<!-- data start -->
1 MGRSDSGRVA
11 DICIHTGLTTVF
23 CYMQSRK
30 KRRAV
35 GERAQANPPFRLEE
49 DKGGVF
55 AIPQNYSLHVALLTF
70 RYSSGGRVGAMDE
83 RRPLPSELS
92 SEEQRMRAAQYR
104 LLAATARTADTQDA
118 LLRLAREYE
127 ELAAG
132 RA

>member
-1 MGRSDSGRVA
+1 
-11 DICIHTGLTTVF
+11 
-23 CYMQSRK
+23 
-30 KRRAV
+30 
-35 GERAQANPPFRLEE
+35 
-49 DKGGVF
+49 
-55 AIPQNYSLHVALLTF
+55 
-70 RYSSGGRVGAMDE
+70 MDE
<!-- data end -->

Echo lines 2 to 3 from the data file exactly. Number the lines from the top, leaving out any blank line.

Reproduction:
11 DICIHTGLTTVF
23 CYMQSRK